Plans outlined for new border Customs control post at Cairnryan Port
The Border Control Post will be used to inspect goods arriving from the EU, including via Northern Ireland.
By Bill Heaney
The Scottish Government is preparing to create a new customs checkpoint in at Cairnryan Port on the Wigtonshire-South Ayrshire border with Dumfries and Galloway as a consequence of Brexit.
Checkpoint Paddy will be a huge inconvenience to the Irish diaspora in Scotland and Northern Ireland and to the thousands of Celtic, Rangers and Scotland rugby fans who travel back and forward regularly to watch sport in Belfast and Dublin.
Thousands of Rangers fans travel to Scotland each week for matches in Glasgow and elsewhere and members of Orange Lodge flute bands travel to Belfast in July at the height of the marching season.
The prospect of queues at the Customs and possibility of lengthy hold-ups is not something they will appreciate.
It will also, of course, hit the commercial traffic, lorries, vans and private cars, which use the port to transport goods to and from both sides of the Irish border.
The announcement is the latest that will drive Scotland’s Irish Catholic community away from voting for the SNP at the May parliamentary election.
They are already smarting from the fact that Celtic were unjustifiably excoriated by First Minister Nicola Sturgeon for travelling to a winter break training camp in Dubai during lockdown when the government had told the club officially that there would be no problem with that.
A group of Scotland’s churches are in the process of lobbying very publicly about delaying the part of the government Hate Crimes Bill and there is the ongoing which deals with controversial transgender matters.
Scotland’s Catholic bishops are privately furious at the pandemic lockdown rules which forbid significant services to take place in their churches right up to the eve of Easter Sunday, which to Catholics, is more important than Christmas.
Sir Harry Burns and the Rt Rev Martin Fair, Moderator of the Church of Scotland.
Their committee of special advisers on lockdown includes Sir Harry Burns, Scotland’s former chief medical officer.
They consider that with proper social distancing there would be no need to ban congregations from services in churches, which are usually large with plenty of space.
Following Nicola Sturgeon’s announcement in parliament about services on Tuesday, A spokesperson for the Catholic Church said: “While the announcement that that ‘communal worship’ is expected to resume on or around 5th April is a welcome one, as that date is Easter Sunday, it is hoped that restrictions will be lifted in advance, since Holy Week is a central part of the Catholic calendar.”
The Rt Rev Dr Martin Fair, Moderator of the General Assembly of the Church of Scotland, was more ameliorative but not actually warmly welcoming of the Sturgeon statement.
He said: “We note the First Minister’s comments about the possibility of church buildings being allowed to open for Easter and acknowledge that many people will be delighted to see light at the end of the tunnel.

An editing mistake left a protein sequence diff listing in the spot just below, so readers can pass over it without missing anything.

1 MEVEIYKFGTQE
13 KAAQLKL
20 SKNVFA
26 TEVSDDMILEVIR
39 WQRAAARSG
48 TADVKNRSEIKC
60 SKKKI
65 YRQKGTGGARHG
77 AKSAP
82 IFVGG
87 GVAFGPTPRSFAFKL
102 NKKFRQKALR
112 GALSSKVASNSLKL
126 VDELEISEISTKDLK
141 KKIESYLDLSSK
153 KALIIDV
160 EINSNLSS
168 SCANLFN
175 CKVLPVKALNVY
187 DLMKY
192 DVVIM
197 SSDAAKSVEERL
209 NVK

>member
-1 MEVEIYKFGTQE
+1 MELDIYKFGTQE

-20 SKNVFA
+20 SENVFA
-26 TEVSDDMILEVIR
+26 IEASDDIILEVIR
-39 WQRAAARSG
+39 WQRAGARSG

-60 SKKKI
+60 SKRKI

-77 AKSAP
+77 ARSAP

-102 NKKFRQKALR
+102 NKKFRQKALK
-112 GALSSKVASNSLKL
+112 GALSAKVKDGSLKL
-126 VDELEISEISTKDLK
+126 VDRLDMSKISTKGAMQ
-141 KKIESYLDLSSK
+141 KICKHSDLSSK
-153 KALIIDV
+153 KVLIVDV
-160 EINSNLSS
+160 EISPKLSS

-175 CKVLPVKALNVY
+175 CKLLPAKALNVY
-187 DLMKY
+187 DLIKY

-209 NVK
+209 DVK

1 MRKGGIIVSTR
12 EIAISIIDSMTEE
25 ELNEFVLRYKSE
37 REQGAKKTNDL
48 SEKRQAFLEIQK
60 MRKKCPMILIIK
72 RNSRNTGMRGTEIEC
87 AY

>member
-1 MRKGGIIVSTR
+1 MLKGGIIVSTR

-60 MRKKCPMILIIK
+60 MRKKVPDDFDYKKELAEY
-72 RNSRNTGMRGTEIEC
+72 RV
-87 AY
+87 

“Christians are Easter people and we live with hope in all circumstances – hope that has sustained us through this last year.
“The announcement in the Scottish Parliament today is a good beginning to a return to normality and we look forward to further progress in the easing of restrictions.
“However, individual congregations will proceed cautiously according to their own circumstances and will only re-open buildings when it’s safe for them to do so.”
Under phased stages from April 1, goods entering the UK will be subject to the same border entry requirement and controls as goods from the rest of the world under the terms of the Brexit deal.
The Border Control Post (BCP) at Cairnryan will be used to inspect goods arriving in Scotland from the Republic of Ireland and the wider EU via Northern Ireland.
Alex Salmond, the Rev Ian Paisley and Danny Kennedy MSL at the opening of the new ferryport.
Checks on animals, fish, plants, food and feed are required to ensure products entering the market do not present a risk to public health, and these checks are the responsibility of Scottish Ministers.
Scotland’s Constitution Secretary, Mike Russell, said: “This move is a direct consequence of a Brexit that people in Scotland overwhelmingly rejected.
“In these circumstances it is a practical, common sense and timely action to provide additional planning certainty while detailed proposals are developed and a site for this post is selected.
“Time is of the essence.
“We are also still waiting to hear whether HMRC would like to use the site for their responsibilities.
“But by laying this SDO, the Scottish Government, for its own part, is preparing to move as speedily and effectively as it can.”
The UK Government requires the BCP to be established in the second half of 2021.
Once an appropriate site has been selected, a site-specific planning consent will have to be obtained before construction can get underway, and the SDO requires engagement to be carried out with various parties before this approval can be sought.
The Scottish Government said that 2.59 million tonnes of freight entered the ports at Cairnryan and Lochryan in 2019, which equates to approximately 400,000 freight movements.
An alternative route for these goods would need to be found if a BCP is not provided at Cairnryan.